In the Booth with Ruth – Pye Jakobsson, Sex Workers’ Rights Activist from Sweden

Pye Jakobsson, a dedicated activist fighting for the human rights of marginalised groups, discusses the advantages of the sex workers’ rights and anti-sex trafficking movements working together.

Ruth Jacobs

Pye Jakobsson - Sex Workers' Rights Activist

Pye Jakobsson is a former sex worker, presently taking a break from sex work while working in HIV-prevention. Her current roles include Project Manager at Hiv-Sverige/HIV-Sweden, Co-Founder and Coordinator at Rose Alliance, an NGO by and for current and former sex and erotic workers in Sweden, and President of The Global Network of Sex Work Projects (NSWP), which advocates for rights based health and social services, freedom from abuse and discrimination, and self determination for sex workers.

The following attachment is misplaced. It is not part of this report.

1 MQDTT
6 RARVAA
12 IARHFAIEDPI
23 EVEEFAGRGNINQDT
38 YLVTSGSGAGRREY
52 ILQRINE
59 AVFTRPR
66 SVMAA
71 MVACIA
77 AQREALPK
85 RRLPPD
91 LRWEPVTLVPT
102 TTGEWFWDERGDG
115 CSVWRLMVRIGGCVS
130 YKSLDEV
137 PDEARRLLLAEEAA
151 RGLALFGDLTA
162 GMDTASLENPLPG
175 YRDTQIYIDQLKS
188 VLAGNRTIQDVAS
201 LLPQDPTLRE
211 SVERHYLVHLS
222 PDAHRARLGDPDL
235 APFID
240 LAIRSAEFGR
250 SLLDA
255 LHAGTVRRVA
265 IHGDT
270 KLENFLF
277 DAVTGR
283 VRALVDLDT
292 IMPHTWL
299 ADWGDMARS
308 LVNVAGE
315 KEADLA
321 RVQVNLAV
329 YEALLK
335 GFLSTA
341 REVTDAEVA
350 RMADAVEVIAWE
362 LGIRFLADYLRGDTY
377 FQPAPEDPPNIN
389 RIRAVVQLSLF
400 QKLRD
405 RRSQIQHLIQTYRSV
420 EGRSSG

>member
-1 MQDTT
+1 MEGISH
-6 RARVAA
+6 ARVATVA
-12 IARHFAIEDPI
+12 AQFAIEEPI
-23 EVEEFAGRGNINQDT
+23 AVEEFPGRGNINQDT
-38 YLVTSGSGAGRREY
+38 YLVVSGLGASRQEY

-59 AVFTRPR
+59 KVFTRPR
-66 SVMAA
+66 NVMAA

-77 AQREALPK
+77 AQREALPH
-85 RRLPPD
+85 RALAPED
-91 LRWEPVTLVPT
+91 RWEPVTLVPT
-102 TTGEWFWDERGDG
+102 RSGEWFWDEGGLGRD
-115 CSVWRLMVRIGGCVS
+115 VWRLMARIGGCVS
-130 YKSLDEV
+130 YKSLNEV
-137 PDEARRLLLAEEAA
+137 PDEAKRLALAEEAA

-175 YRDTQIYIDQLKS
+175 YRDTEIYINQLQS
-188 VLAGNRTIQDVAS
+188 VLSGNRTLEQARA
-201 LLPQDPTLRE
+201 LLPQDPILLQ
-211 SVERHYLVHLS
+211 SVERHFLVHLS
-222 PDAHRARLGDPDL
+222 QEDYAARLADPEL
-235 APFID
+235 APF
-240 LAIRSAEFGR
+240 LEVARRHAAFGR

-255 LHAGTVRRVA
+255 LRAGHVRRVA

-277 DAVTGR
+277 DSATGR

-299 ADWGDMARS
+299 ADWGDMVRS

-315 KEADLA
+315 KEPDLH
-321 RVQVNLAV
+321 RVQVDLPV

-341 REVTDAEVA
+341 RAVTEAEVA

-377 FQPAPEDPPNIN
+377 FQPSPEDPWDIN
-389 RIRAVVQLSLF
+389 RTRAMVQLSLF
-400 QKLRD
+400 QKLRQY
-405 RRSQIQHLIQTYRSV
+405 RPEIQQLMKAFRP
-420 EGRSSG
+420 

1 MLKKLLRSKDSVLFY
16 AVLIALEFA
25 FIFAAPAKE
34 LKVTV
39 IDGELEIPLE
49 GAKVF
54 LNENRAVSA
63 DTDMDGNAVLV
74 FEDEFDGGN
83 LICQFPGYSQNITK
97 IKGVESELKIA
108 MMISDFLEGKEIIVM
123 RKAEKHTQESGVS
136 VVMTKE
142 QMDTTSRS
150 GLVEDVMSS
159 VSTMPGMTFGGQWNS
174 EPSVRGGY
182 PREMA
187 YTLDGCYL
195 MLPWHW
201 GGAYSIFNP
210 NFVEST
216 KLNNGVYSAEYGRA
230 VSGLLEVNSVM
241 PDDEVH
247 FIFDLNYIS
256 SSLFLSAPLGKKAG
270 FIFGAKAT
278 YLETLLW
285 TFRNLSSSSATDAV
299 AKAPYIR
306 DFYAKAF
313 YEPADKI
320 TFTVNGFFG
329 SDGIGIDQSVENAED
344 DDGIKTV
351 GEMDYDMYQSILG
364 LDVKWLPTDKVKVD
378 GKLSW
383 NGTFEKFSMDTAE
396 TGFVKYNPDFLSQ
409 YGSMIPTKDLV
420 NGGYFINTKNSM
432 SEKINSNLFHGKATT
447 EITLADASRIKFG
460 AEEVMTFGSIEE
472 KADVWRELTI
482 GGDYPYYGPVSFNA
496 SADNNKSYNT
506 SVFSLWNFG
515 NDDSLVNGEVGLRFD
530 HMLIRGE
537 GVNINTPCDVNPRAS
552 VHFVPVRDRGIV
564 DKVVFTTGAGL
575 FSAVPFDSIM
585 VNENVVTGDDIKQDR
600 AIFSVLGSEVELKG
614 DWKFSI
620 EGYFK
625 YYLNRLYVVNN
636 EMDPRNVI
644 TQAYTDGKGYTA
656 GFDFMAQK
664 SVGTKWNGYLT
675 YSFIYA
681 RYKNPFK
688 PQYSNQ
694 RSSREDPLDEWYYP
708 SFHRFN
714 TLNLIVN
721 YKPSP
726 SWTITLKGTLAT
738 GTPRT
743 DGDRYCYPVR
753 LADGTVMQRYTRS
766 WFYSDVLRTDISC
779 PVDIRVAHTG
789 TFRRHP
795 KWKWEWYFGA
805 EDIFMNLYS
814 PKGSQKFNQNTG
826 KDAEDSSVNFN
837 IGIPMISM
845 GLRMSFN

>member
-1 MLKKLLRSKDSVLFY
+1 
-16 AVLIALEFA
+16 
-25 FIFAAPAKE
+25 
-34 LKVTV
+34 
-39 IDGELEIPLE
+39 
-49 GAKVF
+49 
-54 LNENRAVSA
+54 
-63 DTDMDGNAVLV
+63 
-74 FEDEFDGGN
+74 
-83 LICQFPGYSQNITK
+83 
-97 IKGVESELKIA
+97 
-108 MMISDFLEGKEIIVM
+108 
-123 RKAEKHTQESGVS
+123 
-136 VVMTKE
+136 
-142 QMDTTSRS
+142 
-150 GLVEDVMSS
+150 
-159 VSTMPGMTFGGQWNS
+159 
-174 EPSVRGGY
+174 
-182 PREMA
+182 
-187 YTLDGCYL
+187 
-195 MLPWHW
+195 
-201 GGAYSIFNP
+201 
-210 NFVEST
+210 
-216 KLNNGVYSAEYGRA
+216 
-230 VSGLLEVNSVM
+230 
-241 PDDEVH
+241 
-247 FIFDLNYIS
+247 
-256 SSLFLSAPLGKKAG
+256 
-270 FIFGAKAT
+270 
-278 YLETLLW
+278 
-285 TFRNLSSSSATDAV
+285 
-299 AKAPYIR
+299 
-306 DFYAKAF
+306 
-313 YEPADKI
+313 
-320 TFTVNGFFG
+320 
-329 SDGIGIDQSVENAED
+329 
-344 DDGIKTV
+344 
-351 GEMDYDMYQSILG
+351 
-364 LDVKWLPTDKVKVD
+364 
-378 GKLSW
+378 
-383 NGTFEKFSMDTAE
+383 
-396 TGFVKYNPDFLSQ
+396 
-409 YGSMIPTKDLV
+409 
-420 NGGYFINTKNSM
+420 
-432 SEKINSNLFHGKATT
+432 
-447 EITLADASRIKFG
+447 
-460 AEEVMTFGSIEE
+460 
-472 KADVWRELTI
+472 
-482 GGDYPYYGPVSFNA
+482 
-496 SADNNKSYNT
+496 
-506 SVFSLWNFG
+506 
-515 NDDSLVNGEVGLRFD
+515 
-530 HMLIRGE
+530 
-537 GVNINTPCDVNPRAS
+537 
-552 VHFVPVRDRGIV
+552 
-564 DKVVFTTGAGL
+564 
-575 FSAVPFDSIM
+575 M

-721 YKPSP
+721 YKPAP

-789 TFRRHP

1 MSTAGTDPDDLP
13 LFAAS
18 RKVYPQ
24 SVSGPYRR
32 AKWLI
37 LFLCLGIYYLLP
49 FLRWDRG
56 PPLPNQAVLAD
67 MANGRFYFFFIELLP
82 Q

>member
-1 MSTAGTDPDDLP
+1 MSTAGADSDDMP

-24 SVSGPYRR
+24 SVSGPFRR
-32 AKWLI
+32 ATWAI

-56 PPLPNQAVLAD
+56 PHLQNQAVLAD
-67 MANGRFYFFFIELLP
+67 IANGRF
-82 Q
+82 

Could you share how you became involved in the sex workers’ rights movement and why it’s so important to you?

I actually started out in the HIV-rights movement in Portugal in the ’80s. When I moved back to Sweden in 1994 I was quite shocked at the judgmental and infantilizing attitudes there was against sex workers and just started doing activism on my own. I was quite naïve I guess as it was sort of…